It’s possible to create a Plan Branch for any version control system supported by Bamboo. To create a branch, go to Plan > Configuration > Branches, and click the Create Branch button. For Git and Mercurial, a dialog will appear listing all the available Branches in the repository which do not yet have a corresponding Plan Branch in Bamboo. Pick a branch and hit Create. Users of traditional VCS repositories will be asked to simply choose a name, description and what branch they want to use (for Subversion this is the URL to the branch) before hitting Create.
You can now disable the automatic cleanup for the current Plan Branch if you wish, and in the case of DVCS repos, configure a Merge Strategy. Merge Strategies allow Bamboo to automatically merge code between branches on successful builds (more on that later). It is also possible at this point to override repository information (if you are using Plan Branches with Subversion, you can change the SVN URL from trunk to branch here) or override build variables. For example, you might have a variable that specifies whether you are going to deploy to production that you may want to change for the Plan Branch.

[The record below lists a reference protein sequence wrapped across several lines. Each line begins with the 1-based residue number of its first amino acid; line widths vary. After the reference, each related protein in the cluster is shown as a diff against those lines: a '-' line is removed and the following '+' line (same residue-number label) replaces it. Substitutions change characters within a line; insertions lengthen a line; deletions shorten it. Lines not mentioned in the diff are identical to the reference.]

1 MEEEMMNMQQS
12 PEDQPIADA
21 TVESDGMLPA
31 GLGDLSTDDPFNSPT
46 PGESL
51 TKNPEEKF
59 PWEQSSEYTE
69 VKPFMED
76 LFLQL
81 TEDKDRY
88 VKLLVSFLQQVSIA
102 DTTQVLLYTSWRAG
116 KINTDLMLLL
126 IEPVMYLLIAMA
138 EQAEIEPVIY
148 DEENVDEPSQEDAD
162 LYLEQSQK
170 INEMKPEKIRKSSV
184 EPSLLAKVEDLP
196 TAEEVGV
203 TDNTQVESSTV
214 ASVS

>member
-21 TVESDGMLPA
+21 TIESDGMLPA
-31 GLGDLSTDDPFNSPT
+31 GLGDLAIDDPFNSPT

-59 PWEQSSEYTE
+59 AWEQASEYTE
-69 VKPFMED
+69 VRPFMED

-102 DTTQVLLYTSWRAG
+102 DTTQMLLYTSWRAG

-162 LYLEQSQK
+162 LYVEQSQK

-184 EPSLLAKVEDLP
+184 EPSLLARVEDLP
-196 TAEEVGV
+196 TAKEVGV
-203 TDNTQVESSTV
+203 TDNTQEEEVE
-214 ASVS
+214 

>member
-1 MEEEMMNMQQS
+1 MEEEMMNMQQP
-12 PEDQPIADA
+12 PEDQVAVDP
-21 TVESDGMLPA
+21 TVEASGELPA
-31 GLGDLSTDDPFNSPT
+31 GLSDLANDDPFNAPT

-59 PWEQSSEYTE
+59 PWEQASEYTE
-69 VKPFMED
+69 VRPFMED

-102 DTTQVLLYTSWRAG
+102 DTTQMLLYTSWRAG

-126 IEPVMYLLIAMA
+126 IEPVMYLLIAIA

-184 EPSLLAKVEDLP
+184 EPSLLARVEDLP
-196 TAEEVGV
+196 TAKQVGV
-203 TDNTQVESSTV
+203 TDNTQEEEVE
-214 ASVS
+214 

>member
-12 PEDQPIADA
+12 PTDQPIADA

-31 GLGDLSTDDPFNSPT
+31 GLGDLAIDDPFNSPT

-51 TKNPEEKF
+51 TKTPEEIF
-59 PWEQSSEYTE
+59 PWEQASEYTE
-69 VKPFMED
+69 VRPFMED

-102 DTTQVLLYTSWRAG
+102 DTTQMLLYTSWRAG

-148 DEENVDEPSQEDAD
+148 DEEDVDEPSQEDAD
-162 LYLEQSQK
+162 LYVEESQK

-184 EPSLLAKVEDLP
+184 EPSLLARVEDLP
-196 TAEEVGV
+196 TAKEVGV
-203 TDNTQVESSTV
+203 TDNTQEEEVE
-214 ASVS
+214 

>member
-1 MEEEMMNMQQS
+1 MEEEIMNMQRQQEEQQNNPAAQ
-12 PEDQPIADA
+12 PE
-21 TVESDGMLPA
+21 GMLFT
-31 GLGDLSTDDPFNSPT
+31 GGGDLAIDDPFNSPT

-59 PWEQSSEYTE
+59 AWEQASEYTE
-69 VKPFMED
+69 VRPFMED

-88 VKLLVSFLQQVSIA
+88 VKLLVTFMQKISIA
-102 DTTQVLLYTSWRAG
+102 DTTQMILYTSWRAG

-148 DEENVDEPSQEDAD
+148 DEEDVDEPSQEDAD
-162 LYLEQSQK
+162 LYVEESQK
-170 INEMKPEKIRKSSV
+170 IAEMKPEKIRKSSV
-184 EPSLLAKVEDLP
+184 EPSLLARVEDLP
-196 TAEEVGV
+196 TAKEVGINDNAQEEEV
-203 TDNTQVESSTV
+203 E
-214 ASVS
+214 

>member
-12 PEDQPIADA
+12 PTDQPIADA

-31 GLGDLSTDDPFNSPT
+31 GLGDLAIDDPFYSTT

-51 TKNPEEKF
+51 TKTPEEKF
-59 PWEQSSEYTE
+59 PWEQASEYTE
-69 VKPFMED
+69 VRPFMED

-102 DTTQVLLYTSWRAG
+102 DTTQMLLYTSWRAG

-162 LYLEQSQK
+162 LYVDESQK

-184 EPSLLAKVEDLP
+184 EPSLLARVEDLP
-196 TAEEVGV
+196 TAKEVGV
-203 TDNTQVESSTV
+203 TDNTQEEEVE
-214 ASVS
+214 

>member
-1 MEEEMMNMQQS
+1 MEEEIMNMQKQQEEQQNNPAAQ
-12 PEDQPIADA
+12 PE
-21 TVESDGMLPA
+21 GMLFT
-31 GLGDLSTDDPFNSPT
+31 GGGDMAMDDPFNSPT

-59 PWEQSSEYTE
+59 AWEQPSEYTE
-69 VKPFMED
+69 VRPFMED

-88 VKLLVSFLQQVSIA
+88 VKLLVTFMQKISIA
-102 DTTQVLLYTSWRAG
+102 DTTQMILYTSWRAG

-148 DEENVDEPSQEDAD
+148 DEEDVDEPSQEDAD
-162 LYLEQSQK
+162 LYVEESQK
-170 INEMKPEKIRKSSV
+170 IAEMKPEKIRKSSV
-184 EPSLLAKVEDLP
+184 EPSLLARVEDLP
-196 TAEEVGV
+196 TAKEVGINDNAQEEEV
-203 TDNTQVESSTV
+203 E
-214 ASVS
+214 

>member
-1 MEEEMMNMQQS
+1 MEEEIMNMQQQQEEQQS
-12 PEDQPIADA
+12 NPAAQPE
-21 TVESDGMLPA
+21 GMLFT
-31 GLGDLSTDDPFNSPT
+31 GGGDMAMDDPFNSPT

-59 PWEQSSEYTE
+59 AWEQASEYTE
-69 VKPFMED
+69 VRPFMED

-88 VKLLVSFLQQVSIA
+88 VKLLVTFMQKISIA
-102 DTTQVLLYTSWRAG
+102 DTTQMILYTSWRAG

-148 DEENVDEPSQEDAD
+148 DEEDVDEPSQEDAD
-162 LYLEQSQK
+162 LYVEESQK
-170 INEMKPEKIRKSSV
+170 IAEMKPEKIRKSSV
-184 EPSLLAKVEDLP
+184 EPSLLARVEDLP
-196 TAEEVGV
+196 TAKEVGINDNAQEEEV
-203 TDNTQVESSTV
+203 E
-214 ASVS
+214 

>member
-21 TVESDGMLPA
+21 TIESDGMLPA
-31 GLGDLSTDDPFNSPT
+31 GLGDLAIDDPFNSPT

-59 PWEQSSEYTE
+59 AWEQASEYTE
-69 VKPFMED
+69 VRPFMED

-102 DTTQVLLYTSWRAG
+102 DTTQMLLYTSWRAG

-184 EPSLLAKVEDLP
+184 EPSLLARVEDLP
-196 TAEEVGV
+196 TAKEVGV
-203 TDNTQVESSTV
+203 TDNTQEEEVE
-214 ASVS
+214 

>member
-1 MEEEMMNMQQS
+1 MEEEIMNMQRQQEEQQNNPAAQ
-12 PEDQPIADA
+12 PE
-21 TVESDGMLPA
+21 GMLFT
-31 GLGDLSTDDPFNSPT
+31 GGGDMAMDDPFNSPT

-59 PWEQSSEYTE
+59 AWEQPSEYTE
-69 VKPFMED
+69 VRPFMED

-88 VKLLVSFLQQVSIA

Triggering a build of your Plan Branch will happen just like it normally does for the parent Plan, except against the selected branch instead of the main line.
Since the build steps for parent Plan builds and Plan Branch builds work exactly the same, features like Manual Stages also work normally too. If you have notifications configured, Bamboo will notify you automatically if the build has passed or failed so you are aware of the state of your branch at all times.
Automatically Merging Branches
Since you don’t really know if everything works until you’ve merged changes to or from the main line, Bamboo provides a two models to do that automatically in DVCS repositories –we call them “Branch Updater” and “Gatekeeper”. When activated, before the build runs, Bamboo will either merge changes from trunk into the branch (Branch Updater) or checkout the main branch and merge changes in from the current branch (Gatekeeper). Bamboo then proceeds to run the build.
If the build is successful (and you’ve checked the Push on Success checkbox) the changes are automatically pushed to the branch that was checked out. If you are using the Gatekeeper model, this means changes on branch are pushed to the main line, or if using the Branch Updater mode, the feature branch is kept up to date with changes happening on main. Now that’s Continuous Integration!
So what are you waiting for?
Current customers can simply update their instance to version 4 and get building. New customers can enjoy a 30-day free trial. Start testing more, and configuring less by downloading Bamboo 4 today!